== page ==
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Re: Paleoanthropologists have long believed that the growth of the human [#permalink]
Can you please explain question 2?

Where is it said that human brain changes were facilitated by changes in digestive system?

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Re: Paleoanthropologists have long believed that the growth of the human [#permalink]
Can anyone explain question no 3 and 4?
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Re: Paleoanthropologists have long believed that the growth of the human [#permalink]
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Third is related to the main idea of the passage

Based on their observations of our ancestral hunter-gatherers’ modern counterparts, the biological anthropologists concluded that the depiction of hunter-gatherer diets as meat-centric fails to reflect both the variety and variability of such diets.


To understand the extent of dietary variability, biological anthropologists first evaluated the percentage of annual calories derived from meat across several modern hunter-gatherer populations.


This is an in-depth explanation of a different view of the anatomy of the humans at the time. The diet was not so restricted and the evolution had a slight different path from what we thought

see here https://gre.myprepclub.com/forum/how-to-sc ... 23624.html for download PDFs about the main idea and how to tackle it
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Re: Paleoanthropologists have long believed that the growth of the human [#permalink]
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The second

hunting and eating habits of the few remaining hunter-gatherer peoples calls into question this continued reliance on an increase in meat intake as the sole explanation for human brain size.

The brain's seize was the result of the evolution thanks to the diet and if the diet was variegated and different from only eating meat, then the digestive apparatus was also different from what we thought

D is the answer
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Re: Paleoanthropologists have long believed that the growth of the human [#permalink]
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This is a questio9n that even though is tough you can address without reading the passage and read very careful the stem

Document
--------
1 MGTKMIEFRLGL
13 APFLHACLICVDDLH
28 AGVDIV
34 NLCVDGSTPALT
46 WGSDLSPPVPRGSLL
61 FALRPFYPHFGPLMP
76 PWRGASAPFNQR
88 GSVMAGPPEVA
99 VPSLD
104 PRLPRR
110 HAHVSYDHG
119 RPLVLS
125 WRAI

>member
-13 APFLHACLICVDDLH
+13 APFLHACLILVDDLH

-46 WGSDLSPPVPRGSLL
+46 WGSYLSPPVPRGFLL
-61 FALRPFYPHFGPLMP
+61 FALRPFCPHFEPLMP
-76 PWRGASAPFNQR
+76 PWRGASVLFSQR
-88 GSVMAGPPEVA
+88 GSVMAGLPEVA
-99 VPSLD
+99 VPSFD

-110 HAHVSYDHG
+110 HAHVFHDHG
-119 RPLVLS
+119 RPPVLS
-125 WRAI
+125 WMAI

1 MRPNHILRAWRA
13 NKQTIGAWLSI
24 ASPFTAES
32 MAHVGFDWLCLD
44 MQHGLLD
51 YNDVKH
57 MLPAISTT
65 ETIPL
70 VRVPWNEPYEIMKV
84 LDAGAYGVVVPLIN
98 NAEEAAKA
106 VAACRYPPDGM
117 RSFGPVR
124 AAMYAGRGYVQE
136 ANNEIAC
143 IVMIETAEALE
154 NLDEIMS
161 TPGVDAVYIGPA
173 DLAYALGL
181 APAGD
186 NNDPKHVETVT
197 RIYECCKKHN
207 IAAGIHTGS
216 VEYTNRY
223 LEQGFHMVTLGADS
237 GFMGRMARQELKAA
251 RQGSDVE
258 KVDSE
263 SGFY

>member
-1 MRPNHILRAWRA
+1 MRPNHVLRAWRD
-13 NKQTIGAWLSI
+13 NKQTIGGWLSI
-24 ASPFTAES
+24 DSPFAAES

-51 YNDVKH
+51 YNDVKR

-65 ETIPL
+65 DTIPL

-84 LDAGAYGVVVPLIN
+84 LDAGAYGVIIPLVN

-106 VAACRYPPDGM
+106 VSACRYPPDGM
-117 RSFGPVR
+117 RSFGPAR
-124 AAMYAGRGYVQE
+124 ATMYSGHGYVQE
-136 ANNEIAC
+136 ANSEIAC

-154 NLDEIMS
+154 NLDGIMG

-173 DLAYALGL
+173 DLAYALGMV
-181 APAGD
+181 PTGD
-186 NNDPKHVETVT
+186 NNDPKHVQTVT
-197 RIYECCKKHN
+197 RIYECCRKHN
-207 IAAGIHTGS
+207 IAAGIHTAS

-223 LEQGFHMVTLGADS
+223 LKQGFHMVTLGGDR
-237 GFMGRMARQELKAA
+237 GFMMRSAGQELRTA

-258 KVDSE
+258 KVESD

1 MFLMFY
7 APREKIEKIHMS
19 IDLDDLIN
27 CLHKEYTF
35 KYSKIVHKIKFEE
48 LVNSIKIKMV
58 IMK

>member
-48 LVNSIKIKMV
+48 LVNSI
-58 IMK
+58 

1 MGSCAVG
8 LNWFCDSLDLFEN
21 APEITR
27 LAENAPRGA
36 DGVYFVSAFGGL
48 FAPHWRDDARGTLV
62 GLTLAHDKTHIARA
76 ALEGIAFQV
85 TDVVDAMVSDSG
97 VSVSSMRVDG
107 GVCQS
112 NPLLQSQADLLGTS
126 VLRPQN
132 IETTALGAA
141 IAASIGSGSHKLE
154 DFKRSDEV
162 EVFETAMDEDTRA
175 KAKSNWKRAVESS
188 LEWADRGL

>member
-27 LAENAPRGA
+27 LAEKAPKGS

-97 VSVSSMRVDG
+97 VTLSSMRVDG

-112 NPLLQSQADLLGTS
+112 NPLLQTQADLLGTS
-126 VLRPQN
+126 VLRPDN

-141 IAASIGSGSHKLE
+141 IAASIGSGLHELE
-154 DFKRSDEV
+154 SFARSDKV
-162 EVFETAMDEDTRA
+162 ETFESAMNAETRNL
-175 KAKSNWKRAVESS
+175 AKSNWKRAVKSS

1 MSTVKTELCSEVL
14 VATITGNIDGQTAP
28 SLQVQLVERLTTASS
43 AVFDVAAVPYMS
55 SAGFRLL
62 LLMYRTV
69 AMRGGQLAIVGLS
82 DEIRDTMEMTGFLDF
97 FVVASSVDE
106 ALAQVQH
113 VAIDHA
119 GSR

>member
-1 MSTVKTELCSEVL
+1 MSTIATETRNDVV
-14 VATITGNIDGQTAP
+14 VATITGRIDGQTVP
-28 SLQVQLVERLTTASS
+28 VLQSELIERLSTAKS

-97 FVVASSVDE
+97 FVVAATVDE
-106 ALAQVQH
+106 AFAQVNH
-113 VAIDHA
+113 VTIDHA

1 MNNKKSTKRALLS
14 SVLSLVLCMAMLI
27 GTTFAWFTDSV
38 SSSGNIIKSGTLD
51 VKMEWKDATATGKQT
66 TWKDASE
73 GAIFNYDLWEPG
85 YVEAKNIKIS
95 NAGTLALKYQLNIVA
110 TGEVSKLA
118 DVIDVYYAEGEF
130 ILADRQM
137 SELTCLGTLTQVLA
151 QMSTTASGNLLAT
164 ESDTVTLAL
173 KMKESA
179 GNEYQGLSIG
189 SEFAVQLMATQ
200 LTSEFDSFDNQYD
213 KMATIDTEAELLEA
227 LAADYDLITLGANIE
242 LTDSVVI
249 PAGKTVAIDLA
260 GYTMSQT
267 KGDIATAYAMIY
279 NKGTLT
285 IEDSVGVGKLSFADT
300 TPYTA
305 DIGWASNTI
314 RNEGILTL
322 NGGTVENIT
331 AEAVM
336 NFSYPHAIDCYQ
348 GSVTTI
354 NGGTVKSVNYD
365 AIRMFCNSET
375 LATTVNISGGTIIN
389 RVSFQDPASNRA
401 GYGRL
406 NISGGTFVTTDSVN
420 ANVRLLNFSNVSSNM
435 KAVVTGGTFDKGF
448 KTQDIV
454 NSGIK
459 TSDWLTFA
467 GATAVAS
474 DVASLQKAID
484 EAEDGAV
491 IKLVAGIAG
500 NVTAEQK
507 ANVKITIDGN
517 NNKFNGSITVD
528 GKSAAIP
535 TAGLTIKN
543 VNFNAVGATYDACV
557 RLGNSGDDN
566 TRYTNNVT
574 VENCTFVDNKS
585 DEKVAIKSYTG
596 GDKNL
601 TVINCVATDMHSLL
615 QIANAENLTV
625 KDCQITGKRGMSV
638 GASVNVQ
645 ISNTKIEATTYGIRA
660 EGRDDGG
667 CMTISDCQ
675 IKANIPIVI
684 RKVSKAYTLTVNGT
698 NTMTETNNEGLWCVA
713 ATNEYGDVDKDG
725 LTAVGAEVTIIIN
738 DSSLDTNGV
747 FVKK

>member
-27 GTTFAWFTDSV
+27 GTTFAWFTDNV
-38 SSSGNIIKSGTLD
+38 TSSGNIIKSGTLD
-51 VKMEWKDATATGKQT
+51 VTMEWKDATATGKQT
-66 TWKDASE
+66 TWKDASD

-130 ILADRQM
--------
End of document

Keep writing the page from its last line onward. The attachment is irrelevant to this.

Which of the following, if true, would most directly contradict

the mean weakens

the assumption


that omnivorous diets are more broadly reflective of early hominid practices than are carnivorous diets?

the diet is broader than the carnivorous diet??

what can tell us that early hominid had a more variegated diet ? eating some other type of food


A) During the period when hominids were diverging from other primates, the Arctic climate covered more of the earth than it does today.

completely out of scope

B) Few of the fossil teeth recovered to date show wear patterns consistent with regular consumption of high-calorie plant substances.

correct. no doubt on it

C) The game animals available to early hominids were much larger than the prey available to today’s hunter-gatherer populations.

the game animals...blah blah ...a comparison tell us nothing about the diet

D) Many modern humans avoid meat because they lack an enzyme that allows the body to convert meat proteins efficiently into nutrients.

modern humans and what they eat tell us nothing

E) Existing hunter-gatherer people have a more expansive range than did early hominids.

the range .....is out of scope. tell us nothing
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Re: Paleoanthropologists have long believed that the growth of the human [#permalink]
Carcass , for question no 2 why is the answer not A ? Can you please explain ?
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Re: Paleoanthropologists have long believed that the growth of the human [#permalink]
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The only mention we do have in the passage is the following sentence at the beginning of the passage itself

the consumption of high-calorie meat allowed human ancestors to survive with smaller stomachs, freeing energy for the development of larger brains.

But there is no comparison between brain and stomach their size. No way.

From the passage we clearly understand that our ancestors did not eat only meat but they were omnivores like us nowadays

And we can conclude that because they has a variegated diet they should have a digestive system that is adapted to the evolution
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